The Art of War: Honoring the Fallen for a Lifetime

3 minute read

Updated: May 1, 2014, 11.45 a.m. E.T.

The U.S. Army’s new rules on the wear and appearance of insignia and uniforms — which include restrictions on tattoos — were issued on March 30, 2014, with a 30-day window of enforcement, and have now come into effect.

The new rules not only place limits on the number of tattoos a soldier can have, but on the size of every visible tattoo itself: In short, all new inkage should be no bigger than the wearer’s open hand. However, the army is allowing many soldiers to keep the tattoos they already have provided they are not deemed extremist, indecent, sexist or racist.

America’s troops too often come home from war only to remain a step apart from the rest of the nation. The chasm between the military and civilian populations has never been greater. It’s simple math: Less than one percent of Americans now serve in the military, compared with 12 percent during World War II. So after a decade of unrelenting war, with some soldiers and Marines serving four or more combat tours, many Americans still don’t know a single soldier, sailor or airman.

Veterans will tell you that one of the most jarring experiences of their service is the sudden immersion back into a society seemingly unaware that there are any wars going on at all. While they fought, their country went about its business. So they must find their own ways to acknowledge their experiences. A common ritual is the commemorative tattoo. Troops honor fallen buddies, venerate their units, reiterate war mottos, engrave themselves with religious prose, or dream up art that reflects experiences they might not talk about.

Since 1992, Capitol Tattoo has been inking the bodies of returning soldiers in a storefront shop on Georgia Avenue in Silver Spring, Md., just north of Walter Reed Army Medical Center, the massive Army hospital that is in the process of closing. “They are our family,” says owner Al Herman, of the soldiers who come in for artwork, or just to hang out.

On one day this summer, Herman opened his door to photographer Peter Hapak. The veteran clients rolled up their sleeves, stripped off their shirts, and revealed their scars, hoping that the resulting images would help bridge the chasm of understanding.

Mark Benjamin is an investigative reporter based in Washington, and a contributer to TIME, as well as’s military intelligence blog Battleland. You can follow him on Twitter at MarkMBenjamin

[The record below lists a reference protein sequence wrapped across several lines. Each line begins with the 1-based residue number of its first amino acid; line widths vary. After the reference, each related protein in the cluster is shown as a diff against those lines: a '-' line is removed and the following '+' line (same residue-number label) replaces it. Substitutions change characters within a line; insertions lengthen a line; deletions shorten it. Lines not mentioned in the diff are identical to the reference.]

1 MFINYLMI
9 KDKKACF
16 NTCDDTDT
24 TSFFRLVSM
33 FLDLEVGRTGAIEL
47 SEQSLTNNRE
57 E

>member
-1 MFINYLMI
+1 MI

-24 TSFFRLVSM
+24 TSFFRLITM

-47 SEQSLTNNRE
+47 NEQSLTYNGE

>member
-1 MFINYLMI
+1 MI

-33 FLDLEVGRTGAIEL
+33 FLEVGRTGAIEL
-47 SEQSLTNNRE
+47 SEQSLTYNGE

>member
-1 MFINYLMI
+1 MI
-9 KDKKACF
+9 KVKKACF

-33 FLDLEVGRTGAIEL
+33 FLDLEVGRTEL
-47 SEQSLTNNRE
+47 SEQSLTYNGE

MORE: Read Mark Benjamin’s magazine story, “The Art of War,” from this week’s issue of TIME [available to subscribers here].

Cpl. Paul A. Bell, U.S. Army. "This is my version of hell. It is not God that is punishing you. You are punishing yourself. They are falling away from God," Bell, who was a medic in Iraq from 2007 to 2008, says of the two figures falling into flames.Peter Hapak for TIME
Pfc. Zachariah Fleury, U.S. Army.Peter Hapak for TIME
Spc. Devon Pitz, U.S. Army “That is my airborne infantry tattoo,” says Pitz, who was with the 101st. The scars are the result of shrapnel wounds from an explosion. Peter Hapak for TIME
Spc. Edward Klavin II, U.S. Army. "I never tell subjects what to do, or how to act," says photographer Peter Hapak. "Klavin just got into this position and stood there as if he wanted to tell a story by showing his body."Peter Hapak for TIME
“That was the guy who was with me when I was hit,” says Cpl. Ben McCrosky, who was serving with the Marines in Afghanistan when he was attacked on April 1, 2010. When a service member is killed in action, his boots, gun and helmet are gathered, and a service is held in-theater.Peter Hapak for TIME
"It's an old knight with a sword," says Sgt. Joey Ferguson, who served with the Marines. Ferguson has served in Iraq and Afghanistan and lost his right leg during his second combat tour. "I can relate to him.” Peter Hapak for TIME
"They're for the unit I was in," says Staff Sgt. Brad Fasnacht of the U.S. Army, who has served in both Iraq and Afghanistan. The skull and helmet tattoo commemorates his service with the 44th Engineer Battalion.Peter Hapak for TIME
Spc. Thomas Beaver of the U.S. Army shows his left arm which has the names of two of his brothers who are both also in the military. Getting someone's name is common says Hapak. "It honors them. They're not here so we're going to carry their story on our bodies."Peter Hapak for TIME
Army Spc. Anthony Morales has multiple tattoos to remember his time in the military. Peter Hapak for TIME
Spc. Thomas Beaver, of the U.S. Army, has an unfinished tattoo on his shoulder. Operation Enduring Freedom will be inked into to the banner to commemorate his tour. Peter Hapak for TIME
“A lot of shrapnel went through that shoulder,” says Spc. Devon Pitz, of the U.S. Army, who served in Aghanistan in 2009 and 2010, of the tattoo bearing his father's name.Peter Hapak for TIME
“I lost my right leg above he knee. I had a parachute malfunction with the 82nd Airborne,” says Maj. Jon Craig, of the U.S. Army, who served in Iraq in 2003 and 2004. The tattoo on his left leg commemorates his time with the Citadel's Summerall Guards, an elite silent drill team at the South Carolina military college Peter Hapak for TIME
Sgt. Rudy McGoy, of the U.S. Army, whose back and arms are scarred by shrapnel from his 2009 tour in Afghanistan, chose a Book of Hebrews quote that he felt was representative of the enemy he faced in Afghanistan. "This is how they fought," McGoy says. "My grandmother sent it to me on a postcard. We had to work around the scars.” Peter Hapak for TIME

More Must-Reads From TIME

Contact us at